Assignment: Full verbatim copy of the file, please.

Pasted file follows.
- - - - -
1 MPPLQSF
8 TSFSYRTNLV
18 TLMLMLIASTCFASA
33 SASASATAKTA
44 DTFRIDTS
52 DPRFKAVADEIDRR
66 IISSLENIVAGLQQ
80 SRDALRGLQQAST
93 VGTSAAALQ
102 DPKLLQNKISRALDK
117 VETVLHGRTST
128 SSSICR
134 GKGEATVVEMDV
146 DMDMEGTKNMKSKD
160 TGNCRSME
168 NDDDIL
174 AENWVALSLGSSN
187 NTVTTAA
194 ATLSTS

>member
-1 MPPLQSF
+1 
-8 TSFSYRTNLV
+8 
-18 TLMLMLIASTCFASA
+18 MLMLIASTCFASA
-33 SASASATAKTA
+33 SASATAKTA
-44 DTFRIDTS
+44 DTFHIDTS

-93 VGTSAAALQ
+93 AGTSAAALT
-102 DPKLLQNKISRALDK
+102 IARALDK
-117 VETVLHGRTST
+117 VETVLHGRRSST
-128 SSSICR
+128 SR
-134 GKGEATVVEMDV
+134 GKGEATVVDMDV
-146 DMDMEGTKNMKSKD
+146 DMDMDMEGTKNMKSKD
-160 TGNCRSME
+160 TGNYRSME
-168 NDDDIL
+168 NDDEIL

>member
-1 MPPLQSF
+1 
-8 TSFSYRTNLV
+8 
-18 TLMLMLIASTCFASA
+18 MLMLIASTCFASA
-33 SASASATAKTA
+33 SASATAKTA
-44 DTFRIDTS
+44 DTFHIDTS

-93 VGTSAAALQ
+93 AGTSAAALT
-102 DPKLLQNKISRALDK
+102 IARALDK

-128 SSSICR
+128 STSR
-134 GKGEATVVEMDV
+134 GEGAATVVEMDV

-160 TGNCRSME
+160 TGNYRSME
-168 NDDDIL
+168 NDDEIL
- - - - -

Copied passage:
1 MPPLQSF
8 TSFSYRTNLV
18 TLMLMLIASTCFASA
33 SASASATAKTA
44 DTFRIDTS
52 DPRFKAVADEIDRR
66 IISSLENIVAGLQQ
80 SRDALRGLQQAST
93 VGTSAAALQ
102 DPKLLQNKISRALDK
117 VETVLHGRTST
128 SSSICR
134 GKGEATVVEMDV
146 DMDMEGTKNMKSKD
160 TGNCRSME
168 NDDDIL
174 AENWVALSLGSSN
187 NTVTTAA
194 ATLSTS

>member
-1 MPPLQSF
+1 
-8 TSFSYRTNLV
+8 
-18 TLMLMLIASTCFASA
+18 MLMLIASTCFASA
-33 SASASATAKTA
+33 SASATAKTA
-44 DTFRIDTS
+44 DTFHIDTS

-93 VGTSAAALQ
+93 AGTSAAALT
-102 DPKLLQNKISRALDK
+102 IARALDK
-117 VETVLHGRTST
+117 VETVLHGRRSST
-128 SSSICR
+128 SR
-134 GKGEATVVEMDV
+134 GKGEATVVDMDV
-146 DMDMEGTKNMKSKD
+146 DMDMDMEGTKNMKSKD
-160 TGNCRSME
+160 TGNYRSME
-168 NDDDIL
+168 NDDEIL

>member
-1 MPPLQSF
+1 
-8 TSFSYRTNLV
+8 
-18 TLMLMLIASTCFASA
+18 MLMLIASTCFASA
-33 SASASATAKTA
+33 SASATAKTA
-44 DTFRIDTS
+44 DTFHIDTS

-93 VGTSAAALQ
+93 AGTSAAALT
-102 DPKLLQNKISRALDK
+102 IARALDK

-128 SSSICR
+128 STSR
-134 GKGEATVVEMDV
+134 GEGAATVVEMDV

-160 TGNCRSME
+160 TGNYRSME
-168 NDDDIL
+168 NDDEIL